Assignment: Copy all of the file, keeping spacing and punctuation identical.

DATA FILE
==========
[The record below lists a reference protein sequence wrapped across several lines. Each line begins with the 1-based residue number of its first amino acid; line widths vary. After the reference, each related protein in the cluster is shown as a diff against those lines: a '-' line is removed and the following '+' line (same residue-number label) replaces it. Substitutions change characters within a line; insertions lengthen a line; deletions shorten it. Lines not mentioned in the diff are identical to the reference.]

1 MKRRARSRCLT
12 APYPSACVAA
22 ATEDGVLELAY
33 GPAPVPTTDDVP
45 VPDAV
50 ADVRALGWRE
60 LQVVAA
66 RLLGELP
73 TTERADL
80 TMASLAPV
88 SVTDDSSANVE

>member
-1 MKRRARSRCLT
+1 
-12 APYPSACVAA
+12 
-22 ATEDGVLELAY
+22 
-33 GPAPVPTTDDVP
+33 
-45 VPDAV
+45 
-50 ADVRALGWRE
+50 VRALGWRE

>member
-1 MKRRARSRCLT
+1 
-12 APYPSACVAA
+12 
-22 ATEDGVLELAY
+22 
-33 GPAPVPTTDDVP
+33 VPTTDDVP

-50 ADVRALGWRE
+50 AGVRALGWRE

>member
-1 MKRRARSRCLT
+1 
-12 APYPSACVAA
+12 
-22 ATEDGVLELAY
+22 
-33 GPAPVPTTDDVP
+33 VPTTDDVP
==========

[The record below lists a reference protein sequence wrapped across several lines. Each line begins with the 1-based residue number of its first amino acid; line widths vary. After the reference, each related protein in the cluster is shown as a diff against those lines: a '-' line is removed and the following '+' line (same residue-number label) replaces it. Substitutions change characters within a line; insertions lengthen a line; deletions shorten it. Lines not mentioned in the diff are identical to the reference.]

1 MKRRARSRCLT
12 APYPSACVAA
22 ATEDGVLELAY
33 GPAPVPTTDDVP
45 VPDAV
50 ADVRALGWRE
60 LQVVAA
66 RLLGELP
73 TTERADL
80 TMASLAPV
88 SVTDDSSANVE

>member
-1 MKRRARSRCLT
+1 
-12 APYPSACVAA
+12 
-22 ATEDGVLELAY
+22 
-33 GPAPVPTTDDVP
+33 
-45 VPDAV
+45 
-50 ADVRALGWRE
+50 VRALGWRE

>member
-1 MKRRARSRCLT
+1 
-12 APYPSACVAA
+12 
-22 ATEDGVLELAY
+22 
-33 GPAPVPTTDDVP
+33 VPTTDDVP

-50 ADVRALGWRE
+50 AGVRALGWRE

>member
-1 MKRRARSRCLT
+1 
-12 APYPSACVAA
+12 
-22 ATEDGVLELAY
+22 
-33 GPAPVPTTDDVP
+33 VPTTDDVP